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fuchs audio

Mike Cavalli: Final Reflections, Part II

Berklee Blogs hears final thoughts from Mike Cavalli as he finishes his internship at Fuchs Audio Technology, a boutique audio equipment company. In today’s blog, Mike follows up on Part I of his post, telling us what it was like working at Fuchs and the lessons he took away from the experience

The first day at Fuchs Audio was nothing like I could imagine. I discovered the company during my freshman year at Berklee through a family friend of my Dad. Additionally, I had an opportunity to talk to Harvey Leeds of Headquarters Media, a Live Nation consulting company and compared both situations to figure out which environment would best suit me. Having done only odd jobs and outdoor work, I was never meant to sit at a desk in front of a computer all day. I don’t mind the idea of it, considering air conditioning is usually involved. However, my idea of pleasant workday involves creativity to accomplish a task and working with artists and luthiers of similar beliefs. The idea of custom building guitar cabinets has been something that I aspire to do. Having minimal experience in this field, what better way to learn something particular to me and receive credits at the same time?

Waking up in the morning and going to work is easier when you get to walk into a room, stocked wall to wall, with custom amps and framed press releases. Most would say its like a little piece of heaven. However, behind the wall of amps is where the real “day to day” work gets done- with mountains of amplifiers and boxes getting ready to be loaded with speakers and shipped. With a lot to do on a daily basis, my first day as an intern consisted of  soldering reverb cards for one of their top-selling amps, the Fuchs ODS 50. I had never soldered a thing in my life nor did I understand what it was that I was soldering. Nevertheless, I got my new spot at the bench, ready for chaos, and began loading the boards with resistors and capacitors, and soldered away.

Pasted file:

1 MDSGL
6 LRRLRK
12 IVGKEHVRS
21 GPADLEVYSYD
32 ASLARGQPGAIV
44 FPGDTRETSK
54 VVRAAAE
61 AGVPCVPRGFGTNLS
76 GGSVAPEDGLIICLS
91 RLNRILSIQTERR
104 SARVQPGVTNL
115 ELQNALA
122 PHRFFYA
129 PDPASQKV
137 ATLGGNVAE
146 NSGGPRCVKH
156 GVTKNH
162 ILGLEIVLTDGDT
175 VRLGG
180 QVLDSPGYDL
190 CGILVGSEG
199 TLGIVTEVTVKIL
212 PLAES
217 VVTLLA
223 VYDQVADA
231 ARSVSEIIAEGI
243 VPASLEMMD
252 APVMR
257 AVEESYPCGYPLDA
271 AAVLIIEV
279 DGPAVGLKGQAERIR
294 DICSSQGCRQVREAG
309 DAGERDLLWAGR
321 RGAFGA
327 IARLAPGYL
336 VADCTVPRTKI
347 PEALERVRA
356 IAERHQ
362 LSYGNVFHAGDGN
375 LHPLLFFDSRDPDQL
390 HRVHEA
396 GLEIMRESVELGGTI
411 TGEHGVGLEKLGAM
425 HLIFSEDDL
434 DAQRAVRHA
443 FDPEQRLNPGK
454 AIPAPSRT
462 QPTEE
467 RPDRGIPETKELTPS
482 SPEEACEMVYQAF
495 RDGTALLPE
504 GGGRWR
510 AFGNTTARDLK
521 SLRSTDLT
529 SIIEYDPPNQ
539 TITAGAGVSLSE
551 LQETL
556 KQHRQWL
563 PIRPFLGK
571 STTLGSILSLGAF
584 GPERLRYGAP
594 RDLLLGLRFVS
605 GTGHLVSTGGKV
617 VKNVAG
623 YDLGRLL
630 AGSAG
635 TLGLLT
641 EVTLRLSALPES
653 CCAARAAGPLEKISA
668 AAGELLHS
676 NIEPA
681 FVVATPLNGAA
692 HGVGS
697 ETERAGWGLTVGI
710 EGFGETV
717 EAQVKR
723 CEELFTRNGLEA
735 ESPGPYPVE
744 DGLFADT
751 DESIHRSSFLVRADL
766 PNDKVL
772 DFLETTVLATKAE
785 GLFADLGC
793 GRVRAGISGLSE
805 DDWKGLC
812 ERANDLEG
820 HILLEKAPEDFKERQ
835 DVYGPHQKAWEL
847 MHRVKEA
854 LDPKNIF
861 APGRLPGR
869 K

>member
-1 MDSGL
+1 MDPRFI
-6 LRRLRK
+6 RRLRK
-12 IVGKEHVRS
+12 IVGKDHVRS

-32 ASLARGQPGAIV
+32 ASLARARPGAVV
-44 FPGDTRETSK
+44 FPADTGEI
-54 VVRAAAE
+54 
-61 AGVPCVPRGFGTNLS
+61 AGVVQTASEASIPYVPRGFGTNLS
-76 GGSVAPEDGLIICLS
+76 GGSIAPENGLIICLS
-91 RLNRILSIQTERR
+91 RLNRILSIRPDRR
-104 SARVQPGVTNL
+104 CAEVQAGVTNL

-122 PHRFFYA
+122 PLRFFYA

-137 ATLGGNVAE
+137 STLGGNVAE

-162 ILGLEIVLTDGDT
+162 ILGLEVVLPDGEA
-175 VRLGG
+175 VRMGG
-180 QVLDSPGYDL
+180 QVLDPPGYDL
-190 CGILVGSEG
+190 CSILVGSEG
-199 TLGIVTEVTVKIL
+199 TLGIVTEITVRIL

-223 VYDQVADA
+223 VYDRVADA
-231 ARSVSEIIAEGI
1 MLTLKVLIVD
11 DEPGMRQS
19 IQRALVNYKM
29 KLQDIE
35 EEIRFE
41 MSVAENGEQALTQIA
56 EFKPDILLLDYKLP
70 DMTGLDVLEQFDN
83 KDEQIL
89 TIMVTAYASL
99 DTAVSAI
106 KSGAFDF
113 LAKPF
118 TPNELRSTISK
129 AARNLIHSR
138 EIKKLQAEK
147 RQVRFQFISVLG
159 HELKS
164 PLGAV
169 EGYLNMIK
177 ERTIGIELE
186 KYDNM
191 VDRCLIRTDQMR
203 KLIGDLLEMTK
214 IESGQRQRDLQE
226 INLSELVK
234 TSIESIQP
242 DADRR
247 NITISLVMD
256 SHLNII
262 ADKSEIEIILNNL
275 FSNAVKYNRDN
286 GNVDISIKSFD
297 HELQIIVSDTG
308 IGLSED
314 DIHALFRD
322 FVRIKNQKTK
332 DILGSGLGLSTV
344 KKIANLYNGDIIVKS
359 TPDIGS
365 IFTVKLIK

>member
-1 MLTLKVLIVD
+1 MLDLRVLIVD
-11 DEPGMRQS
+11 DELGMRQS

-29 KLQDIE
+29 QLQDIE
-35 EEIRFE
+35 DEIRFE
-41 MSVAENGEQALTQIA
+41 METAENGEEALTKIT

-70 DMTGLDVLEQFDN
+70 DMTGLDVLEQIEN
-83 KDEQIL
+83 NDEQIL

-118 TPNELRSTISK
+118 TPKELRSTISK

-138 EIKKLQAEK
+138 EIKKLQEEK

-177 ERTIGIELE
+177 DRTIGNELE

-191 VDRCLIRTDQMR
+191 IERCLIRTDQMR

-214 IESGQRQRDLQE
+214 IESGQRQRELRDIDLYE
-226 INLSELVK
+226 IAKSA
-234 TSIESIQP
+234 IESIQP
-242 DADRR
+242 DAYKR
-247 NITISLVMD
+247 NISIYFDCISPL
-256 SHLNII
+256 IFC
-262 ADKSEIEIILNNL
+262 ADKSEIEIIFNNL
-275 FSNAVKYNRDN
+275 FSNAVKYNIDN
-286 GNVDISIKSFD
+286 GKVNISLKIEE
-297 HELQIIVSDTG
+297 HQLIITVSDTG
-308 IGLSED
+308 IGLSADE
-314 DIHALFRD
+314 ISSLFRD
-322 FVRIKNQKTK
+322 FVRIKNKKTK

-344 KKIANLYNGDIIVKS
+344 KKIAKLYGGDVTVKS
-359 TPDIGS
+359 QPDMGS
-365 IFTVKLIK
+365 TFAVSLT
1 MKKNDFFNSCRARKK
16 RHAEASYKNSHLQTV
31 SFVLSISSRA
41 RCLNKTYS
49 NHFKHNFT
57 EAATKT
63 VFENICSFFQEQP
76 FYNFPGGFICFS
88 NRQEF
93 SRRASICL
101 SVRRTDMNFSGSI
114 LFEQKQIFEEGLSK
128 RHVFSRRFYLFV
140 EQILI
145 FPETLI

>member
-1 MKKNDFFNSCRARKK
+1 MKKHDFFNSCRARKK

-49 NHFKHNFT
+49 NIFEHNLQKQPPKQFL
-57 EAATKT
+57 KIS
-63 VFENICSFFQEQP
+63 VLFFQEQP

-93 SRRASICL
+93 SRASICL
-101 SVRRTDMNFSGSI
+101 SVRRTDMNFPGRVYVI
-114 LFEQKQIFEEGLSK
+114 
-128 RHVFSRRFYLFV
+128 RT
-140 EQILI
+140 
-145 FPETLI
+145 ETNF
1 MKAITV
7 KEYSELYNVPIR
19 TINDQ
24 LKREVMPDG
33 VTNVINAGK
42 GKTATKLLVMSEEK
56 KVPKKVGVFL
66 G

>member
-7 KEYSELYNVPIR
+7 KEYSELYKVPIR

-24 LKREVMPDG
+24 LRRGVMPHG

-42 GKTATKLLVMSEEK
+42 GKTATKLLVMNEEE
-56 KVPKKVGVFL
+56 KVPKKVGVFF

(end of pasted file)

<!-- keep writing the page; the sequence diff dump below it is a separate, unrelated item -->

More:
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Mike Cavalli: Final Reflections, Part I

Berklee Blogs hears final thoughts from Mike Cavalli as he finishes his internship at Fuchs Audio Technology, a boutique audio equipment company. In today’s blog, Mike tells us about his foundation at Berklee and how it led him to music business and his internship at Fuchs.

As college students, we spend our days preparing for the moment we are offered an opportunity to thrive in the real world.  Fortunately for me, I managed to get in touch with a great business close to home and with little stress, I had created an opportunity to get involved with a thriving part of the music industry. After much thought about my life as a musician and my involvement at Berklee, I came to the conclusion that interning at Fuchs Audio would be the best place to learn how to successfully start a business from scratch. At Fuchs Audio, owners Andy and Annette are responsible for supplying the world with some of the most proper boutique guitar amplifiers, pedals and modifications. I jumped on board during some of their busiest times and was given the chance to do more than I ever thought an internship would allow.

Growing up with so many different musicians, I always wanted to get involved and bond musically with all different styles. That moment, when nothing else matters, is when a group of people can lock in and create perpetual art. Those moments were the only thing I lived for. Driven by a natural inhibition and a need to become involved, I learned to play not only drums, but developed a decent technique and understanding of bass, guitar, and piano as well as audio production and engineering. Whether someone needed a demo recorded for shows or a bass player for the high school funk band, I was always the “go-to guy”, purely for the experience. My infatuation with playing music superseded everything else in my life and I knew I had to find a way to become part of Berklee.

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Mike Cavalli: All or Nothing

Berklee Blogs checks in with Mike Cavalli as he settles into his internship at Fuchs Audio Technology, a boutique audio equipment company.

With two more weeks remaining, I feel like the semester flew by too quickly. After all, three months is not enough time grasp every concept of running a business- but it is a great way to become familiar and experience many situations. Even if I am not offered a job, the relationship I created with Fuchs will help me continue to pursue a career in music products. Although my main objective is to secure a full time job, I would not mind taking the time to focus on music and touring. After so many years of putting off bands for school and managing, I feel I owe it to myself to take another stab at turning my dream of playing into a full time gig.  Easier said than done, but you only live once.